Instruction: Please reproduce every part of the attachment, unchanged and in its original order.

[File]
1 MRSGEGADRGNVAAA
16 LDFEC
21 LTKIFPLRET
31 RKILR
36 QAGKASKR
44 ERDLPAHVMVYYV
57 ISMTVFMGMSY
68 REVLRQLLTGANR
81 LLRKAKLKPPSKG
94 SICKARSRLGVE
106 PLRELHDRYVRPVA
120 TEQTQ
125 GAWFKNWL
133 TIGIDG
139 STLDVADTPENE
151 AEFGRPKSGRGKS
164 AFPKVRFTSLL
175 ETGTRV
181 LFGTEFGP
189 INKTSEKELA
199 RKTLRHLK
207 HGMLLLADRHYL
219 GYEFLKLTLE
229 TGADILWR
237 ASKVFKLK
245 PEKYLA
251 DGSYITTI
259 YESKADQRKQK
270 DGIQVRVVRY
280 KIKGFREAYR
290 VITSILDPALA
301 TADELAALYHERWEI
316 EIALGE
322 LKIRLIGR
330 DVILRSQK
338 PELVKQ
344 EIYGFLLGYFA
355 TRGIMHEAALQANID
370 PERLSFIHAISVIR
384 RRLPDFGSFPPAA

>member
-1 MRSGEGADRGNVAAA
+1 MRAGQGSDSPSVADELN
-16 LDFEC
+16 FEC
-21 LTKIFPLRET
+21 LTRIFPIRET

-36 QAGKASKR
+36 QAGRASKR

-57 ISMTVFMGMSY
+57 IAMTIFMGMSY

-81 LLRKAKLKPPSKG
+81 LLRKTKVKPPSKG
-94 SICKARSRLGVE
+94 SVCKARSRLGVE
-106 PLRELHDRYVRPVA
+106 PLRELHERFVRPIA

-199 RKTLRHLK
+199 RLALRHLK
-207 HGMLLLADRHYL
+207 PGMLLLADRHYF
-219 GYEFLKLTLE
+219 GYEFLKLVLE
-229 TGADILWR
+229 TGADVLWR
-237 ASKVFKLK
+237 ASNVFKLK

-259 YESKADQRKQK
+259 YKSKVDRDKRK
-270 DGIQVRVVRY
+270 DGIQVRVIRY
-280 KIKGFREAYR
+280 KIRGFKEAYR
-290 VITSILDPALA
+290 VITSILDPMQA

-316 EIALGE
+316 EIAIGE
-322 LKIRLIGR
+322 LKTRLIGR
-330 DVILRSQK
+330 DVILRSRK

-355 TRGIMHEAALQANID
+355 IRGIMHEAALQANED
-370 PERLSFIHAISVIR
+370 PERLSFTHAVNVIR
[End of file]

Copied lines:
1 MRSGEGADRGNVAAA
16 LDFEC
21 LTKIFPLRET
31 RKILR
36 QAGKASKR
44 ERDLPAHVMVYYV
57 ISMTVFMGMSY
68 REVLRQLLTGANR
81 LLRKAKLKPPSKG
94 SICKARSRLGVE
106 PLRELHDRYVRPVA
120 TEQTQ
125 GAWFKNWL
133 TIGIDG
139 STLDVADTPENE
151 AEFGRPKSGRGKS
164 AFPKVRFTSLL
175 ETGTRV
181 LFGTEFGP
189 INKTSEKELA
199 RKTLRHLK
207 HGMLLLADRHYL
219 GYEFLKLTLE
229 TGADILWR
237 ASKVFKLK
245 PEKYLA
251 DGSYITTI
259 YESKADQRKQK
270 DGIQVRVVRY
280 KIKGFREAYR
290 VITSILDPALA
301 TADELAALYHERWEI
316 EIALGE
322 LKIRLIGR
330 DVILRSQK
338 PELVKQ
344 EIYGFLLGYFA
355 TRGIMHEAALQANID
370 PERLSFIHAISVIR
384 RRLPDFGSFPPAA

>member
-1 MRSGEGADRGNVAAA
+1 MRAGQGSDSPSVADELN
-16 LDFEC
+16 FEC
-21 LTKIFPLRET
+21 LTRIFPIRET

-36 QAGKASKR
+36 QAGRASKR

-57 ISMTVFMGMSY
+57 IAMTIFMGMSY

-81 LLRKAKLKPPSKG
+81 LLRKTKVKPPSKG
-94 SICKARSRLGVE
+94 SVCKARSRLGVE
-106 PLRELHDRYVRPVA
+106 PLRELHERFVRPIA

-199 RKTLRHLK
+199 RLALRHLK
-207 HGMLLLADRHYL
+207 PGMLLLADRHYF
-219 GYEFLKLTLE
+219 GYEFLKLVLE
-229 TGADILWR
+229 TGADVLWR
-237 ASKVFKLK
+237 ASNVFKLK

-259 YESKADQRKQK
+259 YKSKVDRDKRK
-270 DGIQVRVVRY
+270 DGIQVRVIRY
-280 KIKGFREAYR
+280 KIRGFKEAYR
-290 VITSILDPALA
+290 VITSILDPMQA

-316 EIALGE
+316 EIAIGE
-322 LKIRLIGR
+322 LKTRLIGR
-330 DVILRSQK
+330 DVILRSRK

-355 TRGIMHEAALQANID
+355 IRGIMHEAALQANED
-370 PERLSFIHAISVIR
+370 PERLSFTHAVNVIR